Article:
It began long before I was born.
It’s an obsession that started with my parents’ generation and naturally transferred to mine and the next. It originated on the rally stages of Ireland, the real Circuit of Ireland as my father refers to it. Vatanen, Clark, Coleman, Brookes and McRae all played their roles over the years in creating an appetite for it. Lining the ditches at T-junctions and hairpins, countless spectators over the years waited for the Escorts, Mantas, Chevettes and Asconas to arrive into view.
The bark of naturally aspirated engines arrived long before the cars themselves did. The distinct induction noise playing through trumpets, disappearing briefly before flaring up again as the drivers rev-matched back through the gears on approach to the tight corner. Once past the apex, full throttle was delivered with a pre-emptive hand of counter-steer, which saw the heroes of the day occupy the full width of the road. A rear light in one ditch, their front lights pointing into the other. For the briefest of moments, to the fans watching, these drivers were playing with the laws of physics, carefully balancing their machines on the very limit of what was possible. Once the cars were eventually pointing in the right direction, throttles were held flat and barely lifted as the cars rowed through the gears and out of sight once more.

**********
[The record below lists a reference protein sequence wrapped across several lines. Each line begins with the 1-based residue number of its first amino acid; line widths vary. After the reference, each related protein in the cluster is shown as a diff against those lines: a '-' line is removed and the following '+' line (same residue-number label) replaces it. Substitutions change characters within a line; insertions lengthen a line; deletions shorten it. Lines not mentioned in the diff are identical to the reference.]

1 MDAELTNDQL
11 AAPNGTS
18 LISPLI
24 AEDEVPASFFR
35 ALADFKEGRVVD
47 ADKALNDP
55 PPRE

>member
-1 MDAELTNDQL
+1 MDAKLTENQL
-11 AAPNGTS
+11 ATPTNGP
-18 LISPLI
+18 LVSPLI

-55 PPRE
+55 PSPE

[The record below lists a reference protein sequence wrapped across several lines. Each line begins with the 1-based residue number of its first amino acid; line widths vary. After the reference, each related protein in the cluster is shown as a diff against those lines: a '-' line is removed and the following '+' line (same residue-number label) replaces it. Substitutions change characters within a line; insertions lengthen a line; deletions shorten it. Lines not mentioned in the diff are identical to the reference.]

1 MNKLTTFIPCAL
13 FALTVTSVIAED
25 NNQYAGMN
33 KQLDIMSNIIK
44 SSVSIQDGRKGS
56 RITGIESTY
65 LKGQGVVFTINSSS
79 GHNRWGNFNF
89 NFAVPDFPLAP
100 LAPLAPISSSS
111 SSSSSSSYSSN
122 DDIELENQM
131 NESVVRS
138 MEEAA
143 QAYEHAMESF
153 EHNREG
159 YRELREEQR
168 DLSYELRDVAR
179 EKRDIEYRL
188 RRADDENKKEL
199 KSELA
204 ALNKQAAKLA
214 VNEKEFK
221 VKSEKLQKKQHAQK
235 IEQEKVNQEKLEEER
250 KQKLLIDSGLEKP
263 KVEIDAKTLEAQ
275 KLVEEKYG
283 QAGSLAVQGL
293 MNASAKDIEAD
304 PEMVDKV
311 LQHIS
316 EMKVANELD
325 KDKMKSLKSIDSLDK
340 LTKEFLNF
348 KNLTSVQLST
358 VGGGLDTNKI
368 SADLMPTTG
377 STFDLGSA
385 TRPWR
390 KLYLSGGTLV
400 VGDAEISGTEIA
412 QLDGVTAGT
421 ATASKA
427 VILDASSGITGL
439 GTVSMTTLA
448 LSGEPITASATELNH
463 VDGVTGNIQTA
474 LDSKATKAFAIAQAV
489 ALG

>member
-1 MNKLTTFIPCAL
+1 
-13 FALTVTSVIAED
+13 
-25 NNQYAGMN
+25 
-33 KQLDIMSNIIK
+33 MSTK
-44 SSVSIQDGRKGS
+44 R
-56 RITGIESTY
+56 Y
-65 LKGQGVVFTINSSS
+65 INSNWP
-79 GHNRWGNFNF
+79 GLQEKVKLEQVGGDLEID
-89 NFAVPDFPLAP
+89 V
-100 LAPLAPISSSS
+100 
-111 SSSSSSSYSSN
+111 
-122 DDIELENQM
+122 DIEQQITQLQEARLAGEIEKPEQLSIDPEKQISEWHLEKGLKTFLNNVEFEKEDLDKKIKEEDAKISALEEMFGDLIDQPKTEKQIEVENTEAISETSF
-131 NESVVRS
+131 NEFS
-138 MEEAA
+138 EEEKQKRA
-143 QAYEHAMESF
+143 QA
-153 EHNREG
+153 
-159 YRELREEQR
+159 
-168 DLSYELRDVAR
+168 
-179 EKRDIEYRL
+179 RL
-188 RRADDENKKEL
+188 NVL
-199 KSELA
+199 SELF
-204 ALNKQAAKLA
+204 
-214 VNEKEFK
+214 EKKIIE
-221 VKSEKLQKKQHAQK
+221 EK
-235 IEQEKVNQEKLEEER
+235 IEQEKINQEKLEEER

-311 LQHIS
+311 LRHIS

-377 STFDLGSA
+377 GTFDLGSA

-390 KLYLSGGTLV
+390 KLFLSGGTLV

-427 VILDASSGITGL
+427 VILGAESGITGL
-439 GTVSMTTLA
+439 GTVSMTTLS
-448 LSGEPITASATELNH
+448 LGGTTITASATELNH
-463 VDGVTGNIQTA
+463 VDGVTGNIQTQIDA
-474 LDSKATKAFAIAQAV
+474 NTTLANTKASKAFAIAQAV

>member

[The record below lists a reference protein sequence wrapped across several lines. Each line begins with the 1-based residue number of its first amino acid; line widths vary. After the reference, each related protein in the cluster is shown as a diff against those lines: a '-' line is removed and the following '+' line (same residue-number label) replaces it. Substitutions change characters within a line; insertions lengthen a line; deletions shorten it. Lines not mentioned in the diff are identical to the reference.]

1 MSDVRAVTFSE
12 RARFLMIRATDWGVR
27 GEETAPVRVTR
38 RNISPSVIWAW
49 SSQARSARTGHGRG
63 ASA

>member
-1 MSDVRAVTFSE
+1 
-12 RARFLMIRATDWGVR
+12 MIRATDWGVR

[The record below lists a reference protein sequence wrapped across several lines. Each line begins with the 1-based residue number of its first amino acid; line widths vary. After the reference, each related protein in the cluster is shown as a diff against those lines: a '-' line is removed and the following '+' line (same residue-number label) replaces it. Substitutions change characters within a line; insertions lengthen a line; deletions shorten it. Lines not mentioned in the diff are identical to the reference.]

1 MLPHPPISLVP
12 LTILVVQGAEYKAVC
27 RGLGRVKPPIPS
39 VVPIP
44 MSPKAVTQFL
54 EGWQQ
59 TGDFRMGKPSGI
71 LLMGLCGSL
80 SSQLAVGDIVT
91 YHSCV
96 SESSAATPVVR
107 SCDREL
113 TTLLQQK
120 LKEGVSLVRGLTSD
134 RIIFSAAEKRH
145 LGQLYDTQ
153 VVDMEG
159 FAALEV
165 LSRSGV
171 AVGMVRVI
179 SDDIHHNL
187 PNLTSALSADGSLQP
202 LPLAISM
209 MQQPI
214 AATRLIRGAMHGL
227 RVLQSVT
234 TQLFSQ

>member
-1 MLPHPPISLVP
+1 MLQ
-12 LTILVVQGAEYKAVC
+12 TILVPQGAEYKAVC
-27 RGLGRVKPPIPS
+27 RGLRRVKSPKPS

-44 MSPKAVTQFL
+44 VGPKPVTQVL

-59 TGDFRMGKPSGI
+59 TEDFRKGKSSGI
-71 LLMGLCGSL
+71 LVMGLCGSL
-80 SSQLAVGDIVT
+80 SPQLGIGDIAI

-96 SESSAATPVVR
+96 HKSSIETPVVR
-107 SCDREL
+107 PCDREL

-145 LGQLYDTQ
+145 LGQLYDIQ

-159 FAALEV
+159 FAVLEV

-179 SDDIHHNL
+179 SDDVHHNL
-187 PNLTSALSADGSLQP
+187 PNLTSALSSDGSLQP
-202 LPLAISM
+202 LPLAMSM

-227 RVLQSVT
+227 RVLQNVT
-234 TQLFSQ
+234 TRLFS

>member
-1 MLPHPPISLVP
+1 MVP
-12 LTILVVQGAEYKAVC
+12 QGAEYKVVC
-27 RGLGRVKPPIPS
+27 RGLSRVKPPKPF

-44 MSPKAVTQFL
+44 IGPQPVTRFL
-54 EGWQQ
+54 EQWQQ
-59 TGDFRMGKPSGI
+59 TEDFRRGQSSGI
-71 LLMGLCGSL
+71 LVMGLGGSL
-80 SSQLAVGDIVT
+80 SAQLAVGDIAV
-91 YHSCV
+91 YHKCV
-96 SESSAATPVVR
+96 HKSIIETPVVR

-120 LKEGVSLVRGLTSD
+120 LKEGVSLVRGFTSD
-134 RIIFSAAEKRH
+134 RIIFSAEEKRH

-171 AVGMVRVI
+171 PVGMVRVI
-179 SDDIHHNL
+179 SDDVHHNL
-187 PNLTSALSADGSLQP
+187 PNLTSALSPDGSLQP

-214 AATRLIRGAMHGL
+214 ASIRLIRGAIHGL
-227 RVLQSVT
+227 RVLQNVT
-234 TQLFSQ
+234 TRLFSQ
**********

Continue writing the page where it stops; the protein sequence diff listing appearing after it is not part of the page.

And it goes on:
Ireland has always been a sideways country.
While rallying was long past its golden era here during my formative years, the obsession with travelling sideways remained, albeit in a slightly different manner. Throughout the late ’90s, almost every young person with a driving licence was in search of a cheap, rear-wheel drive car for the sole purpose of ‘diffing’, an Irish-ism for performing donuts. There wasn’t an open space of tarmac or quiet rural crossroads left untouched by the telltale rubber hoop shapes left from a late night diffing session.